A judicial-conduct committee has rewritten the ethics guidelines for federal judges in a way that legal experts and critics said allows judges to take more corporate-funded trips...

Share story


WASHINGTON — A judicial-conduct committee has rewritten the ethics guidelines for federal judges in a way that legal experts and critics said allows judges to take more corporate-funded trips and avoid disclosing the fact.

The committee said it revised the rules in response to public and congressional criticism of judges taking all-expenses-paid trips to “judicial education” seminars. These events often were held in luxury hunting lodges and in Arizona golfing resorts, and paid for at least in part by petroleum, chemical and manufacturing companies whose interests often come before federal courts, records show.

Most Read Stories

Unlimited Digital Access. $1 for 4 weeks.

But critics said the new rules actually weaken the attendance and disclosure guidelines.

“This effectively clears the path for federal judges to take lavish, corporate-funded trips,” Douglas Kendall, executive director of Community Rights Counsel, wrote Thursday to U.S. District Judge William Osteen, chairman of the judicial committee. Kendall’s group has opposed the free trips.

The new guidelines say a judge should not attend a seminar in which a financial sponsor provided “substantial” funding, the sponsor has a case before the judge and the seminar’s topics are “directly related” to the litigation. Under the previous guidelines, written in 1998, judges were not to attend seminars in which sponsors providing funding were “likely” to be involved in litigation before the courts and the topics were “likely to be in some manner related” to pending litigation.

The new rules also eliminate a requirement that judges report the value of such trips and instead ask judges to “be mindful of their financial-disclosure obligations.”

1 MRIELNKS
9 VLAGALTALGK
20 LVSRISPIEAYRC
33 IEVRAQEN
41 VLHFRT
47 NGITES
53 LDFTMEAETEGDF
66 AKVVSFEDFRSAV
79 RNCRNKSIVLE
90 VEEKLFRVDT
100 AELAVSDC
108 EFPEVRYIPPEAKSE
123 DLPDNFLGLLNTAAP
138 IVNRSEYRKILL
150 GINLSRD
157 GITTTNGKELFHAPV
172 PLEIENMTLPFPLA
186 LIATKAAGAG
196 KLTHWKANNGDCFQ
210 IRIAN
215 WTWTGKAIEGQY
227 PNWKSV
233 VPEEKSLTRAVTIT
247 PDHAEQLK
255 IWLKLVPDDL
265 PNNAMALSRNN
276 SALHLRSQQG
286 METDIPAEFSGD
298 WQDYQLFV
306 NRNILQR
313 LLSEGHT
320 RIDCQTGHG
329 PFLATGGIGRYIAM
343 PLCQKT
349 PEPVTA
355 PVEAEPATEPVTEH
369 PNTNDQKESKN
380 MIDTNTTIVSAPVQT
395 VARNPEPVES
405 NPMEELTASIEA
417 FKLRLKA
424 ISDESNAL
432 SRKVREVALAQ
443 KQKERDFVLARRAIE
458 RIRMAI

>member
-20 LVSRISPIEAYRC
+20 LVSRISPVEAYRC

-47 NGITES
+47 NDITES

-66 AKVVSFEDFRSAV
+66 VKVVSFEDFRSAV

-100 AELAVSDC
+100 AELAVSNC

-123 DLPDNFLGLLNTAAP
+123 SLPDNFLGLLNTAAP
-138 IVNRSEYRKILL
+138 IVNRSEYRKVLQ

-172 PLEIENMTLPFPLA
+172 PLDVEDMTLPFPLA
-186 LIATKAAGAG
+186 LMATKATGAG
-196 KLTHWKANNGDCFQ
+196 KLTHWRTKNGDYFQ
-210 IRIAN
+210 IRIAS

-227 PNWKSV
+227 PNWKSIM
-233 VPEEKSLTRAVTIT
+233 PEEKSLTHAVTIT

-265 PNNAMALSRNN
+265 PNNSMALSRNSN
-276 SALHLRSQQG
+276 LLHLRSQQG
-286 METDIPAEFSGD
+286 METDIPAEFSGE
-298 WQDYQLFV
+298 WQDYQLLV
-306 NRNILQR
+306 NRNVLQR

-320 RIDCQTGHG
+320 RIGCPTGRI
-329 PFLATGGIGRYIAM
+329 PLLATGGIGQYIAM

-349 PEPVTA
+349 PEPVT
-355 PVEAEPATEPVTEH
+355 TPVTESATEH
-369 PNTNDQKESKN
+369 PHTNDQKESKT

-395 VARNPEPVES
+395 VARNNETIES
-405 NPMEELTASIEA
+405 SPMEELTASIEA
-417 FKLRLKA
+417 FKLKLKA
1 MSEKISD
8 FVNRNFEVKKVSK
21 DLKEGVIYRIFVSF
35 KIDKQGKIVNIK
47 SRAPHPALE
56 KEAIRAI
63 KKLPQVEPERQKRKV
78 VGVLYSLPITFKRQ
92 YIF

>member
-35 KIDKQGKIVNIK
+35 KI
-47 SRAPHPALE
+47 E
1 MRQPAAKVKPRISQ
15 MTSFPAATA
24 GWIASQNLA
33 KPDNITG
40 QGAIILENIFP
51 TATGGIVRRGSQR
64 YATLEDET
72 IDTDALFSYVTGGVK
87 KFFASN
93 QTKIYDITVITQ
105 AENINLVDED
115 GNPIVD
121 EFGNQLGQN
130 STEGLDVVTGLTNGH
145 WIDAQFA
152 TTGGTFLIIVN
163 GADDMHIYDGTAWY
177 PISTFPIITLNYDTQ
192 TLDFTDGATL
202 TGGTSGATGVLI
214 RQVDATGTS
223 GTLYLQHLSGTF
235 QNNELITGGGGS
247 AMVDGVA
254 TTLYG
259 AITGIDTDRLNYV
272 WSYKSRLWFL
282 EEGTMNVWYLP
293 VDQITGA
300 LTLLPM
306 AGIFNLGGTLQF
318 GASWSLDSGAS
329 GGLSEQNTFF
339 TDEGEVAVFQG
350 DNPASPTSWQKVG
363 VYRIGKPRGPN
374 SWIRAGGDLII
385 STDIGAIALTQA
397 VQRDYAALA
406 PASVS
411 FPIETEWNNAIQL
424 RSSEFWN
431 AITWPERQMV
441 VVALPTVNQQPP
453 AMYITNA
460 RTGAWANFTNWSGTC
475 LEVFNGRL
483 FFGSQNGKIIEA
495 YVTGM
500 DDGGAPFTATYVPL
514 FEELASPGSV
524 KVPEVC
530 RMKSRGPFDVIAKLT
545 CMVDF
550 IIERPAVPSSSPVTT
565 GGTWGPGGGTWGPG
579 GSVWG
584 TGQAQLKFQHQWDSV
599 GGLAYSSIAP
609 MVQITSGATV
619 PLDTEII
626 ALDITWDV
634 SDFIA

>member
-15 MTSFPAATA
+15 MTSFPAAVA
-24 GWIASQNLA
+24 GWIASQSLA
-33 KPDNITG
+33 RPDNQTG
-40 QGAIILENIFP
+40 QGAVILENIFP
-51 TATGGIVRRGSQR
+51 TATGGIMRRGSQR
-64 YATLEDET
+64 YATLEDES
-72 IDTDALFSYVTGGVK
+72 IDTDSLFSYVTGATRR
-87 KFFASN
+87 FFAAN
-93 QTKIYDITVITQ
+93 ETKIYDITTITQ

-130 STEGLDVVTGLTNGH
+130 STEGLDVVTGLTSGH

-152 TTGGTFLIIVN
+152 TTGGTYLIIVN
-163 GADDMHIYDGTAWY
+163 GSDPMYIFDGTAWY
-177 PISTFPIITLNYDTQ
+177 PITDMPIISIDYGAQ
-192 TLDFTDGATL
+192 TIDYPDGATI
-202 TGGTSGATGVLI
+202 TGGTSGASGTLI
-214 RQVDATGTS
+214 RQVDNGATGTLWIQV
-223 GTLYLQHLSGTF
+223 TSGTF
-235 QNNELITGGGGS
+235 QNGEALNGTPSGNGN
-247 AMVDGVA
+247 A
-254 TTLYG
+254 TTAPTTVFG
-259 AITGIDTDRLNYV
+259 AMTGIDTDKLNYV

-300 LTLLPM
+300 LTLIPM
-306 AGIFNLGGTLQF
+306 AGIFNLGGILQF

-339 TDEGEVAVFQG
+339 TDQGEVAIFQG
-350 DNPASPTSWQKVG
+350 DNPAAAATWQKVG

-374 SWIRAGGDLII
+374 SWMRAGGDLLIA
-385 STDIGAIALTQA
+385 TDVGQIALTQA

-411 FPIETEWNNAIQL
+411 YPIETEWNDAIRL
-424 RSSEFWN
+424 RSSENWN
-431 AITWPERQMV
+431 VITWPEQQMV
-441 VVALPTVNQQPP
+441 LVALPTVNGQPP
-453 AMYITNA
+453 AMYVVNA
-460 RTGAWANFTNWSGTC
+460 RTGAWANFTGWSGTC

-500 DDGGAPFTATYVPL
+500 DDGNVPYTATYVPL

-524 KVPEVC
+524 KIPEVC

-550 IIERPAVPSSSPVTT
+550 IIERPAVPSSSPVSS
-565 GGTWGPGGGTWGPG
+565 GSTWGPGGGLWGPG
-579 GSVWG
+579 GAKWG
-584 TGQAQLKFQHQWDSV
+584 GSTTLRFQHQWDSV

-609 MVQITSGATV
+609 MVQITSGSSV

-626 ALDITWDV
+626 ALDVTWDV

Sen. Patrick Leahy, D-Vt., ranking Democrat on the Senate Judiciary Committee, had proposed in April 2003 a ban on judges accepting such trips but withdrew his legislation when judges and court officials promised new self-policing guidelines. Leahy said he would reintroduce his legislation.

“Gift-disclosure rules apply to presidents and Cabinet officials and members of Congress,” he said. “There’s no good reason why judges in lifetime jobs should not have the same kind of accountability.”

Osteen, who chaired the Committee on Codes of Conduct that wrote the little-noticed revisions in August, did not respond to telephone calls seeking comment.

The Administrative Office of the Courts, which oversees the judicial codes of conduct, released a statement Thursday saying the changes give judges more detailed information on the factors they should consider in deciding whether to attend such seminars.

In his letter to Osteen, Kendall called the new rules “significantly weakened” and “disturbing.”

He said the ABC News program “20/20” videotaped Osteen golfing on a corporate-paid trip and saying he did not know who funded the event. Osteen’s new rules say that a judge does not have to investigate a seminar’s funding sources, Kendall wrote to the judge, saying that would “excuse your ignorance about the trips’ funding sources.”

Legal ethics expert Stephen Gillers, a professor at the law school of New York University, said Osteen’s panel may have had good intentions but made a weak, vague rule “even softer” and should have considered a ban.

“Judges who want to go on these trips, and they’re attractive, will find it easy to decide that this soft guidance allows them to attend,” Gillers said. “In some regards, it can be read as cutting back on the relatively toothless guidance before.”